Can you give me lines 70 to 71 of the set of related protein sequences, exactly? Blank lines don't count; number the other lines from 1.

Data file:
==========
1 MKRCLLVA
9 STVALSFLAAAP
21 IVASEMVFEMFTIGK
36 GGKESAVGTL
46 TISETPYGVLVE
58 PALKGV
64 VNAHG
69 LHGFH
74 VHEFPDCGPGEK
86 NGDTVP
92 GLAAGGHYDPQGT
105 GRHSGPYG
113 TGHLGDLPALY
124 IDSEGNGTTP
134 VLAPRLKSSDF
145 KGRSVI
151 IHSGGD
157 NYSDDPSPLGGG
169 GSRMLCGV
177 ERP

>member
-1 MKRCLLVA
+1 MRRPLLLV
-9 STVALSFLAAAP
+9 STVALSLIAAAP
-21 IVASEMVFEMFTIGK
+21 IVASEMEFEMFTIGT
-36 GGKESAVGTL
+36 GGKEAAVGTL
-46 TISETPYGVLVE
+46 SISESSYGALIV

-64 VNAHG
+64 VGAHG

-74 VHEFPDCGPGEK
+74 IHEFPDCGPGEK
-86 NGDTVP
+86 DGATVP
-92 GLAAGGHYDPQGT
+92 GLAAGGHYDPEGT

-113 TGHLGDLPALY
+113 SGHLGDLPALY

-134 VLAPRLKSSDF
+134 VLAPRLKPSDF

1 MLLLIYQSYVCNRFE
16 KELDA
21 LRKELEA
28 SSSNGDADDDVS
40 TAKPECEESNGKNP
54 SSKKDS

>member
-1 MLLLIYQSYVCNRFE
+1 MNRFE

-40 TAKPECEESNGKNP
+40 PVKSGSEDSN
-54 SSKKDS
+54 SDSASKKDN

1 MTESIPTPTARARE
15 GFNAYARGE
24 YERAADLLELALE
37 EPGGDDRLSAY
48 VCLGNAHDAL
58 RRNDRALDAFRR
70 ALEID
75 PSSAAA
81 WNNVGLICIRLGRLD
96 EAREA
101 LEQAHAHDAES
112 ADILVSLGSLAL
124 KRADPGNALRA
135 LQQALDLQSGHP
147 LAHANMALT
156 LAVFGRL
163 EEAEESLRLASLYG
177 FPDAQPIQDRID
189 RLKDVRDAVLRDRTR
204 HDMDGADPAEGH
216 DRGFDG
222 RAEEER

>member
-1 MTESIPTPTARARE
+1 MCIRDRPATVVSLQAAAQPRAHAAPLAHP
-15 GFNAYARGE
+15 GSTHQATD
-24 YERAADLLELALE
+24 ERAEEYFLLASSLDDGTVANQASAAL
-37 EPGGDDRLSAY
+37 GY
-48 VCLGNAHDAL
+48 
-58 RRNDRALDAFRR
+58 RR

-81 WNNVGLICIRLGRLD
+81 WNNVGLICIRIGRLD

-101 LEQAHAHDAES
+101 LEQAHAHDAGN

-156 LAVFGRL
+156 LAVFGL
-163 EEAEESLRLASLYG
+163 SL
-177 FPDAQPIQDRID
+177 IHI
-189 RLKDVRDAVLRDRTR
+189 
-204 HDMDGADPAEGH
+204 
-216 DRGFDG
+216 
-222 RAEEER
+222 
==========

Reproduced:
135 LQQALDLQSGHP
147 LAHANMALT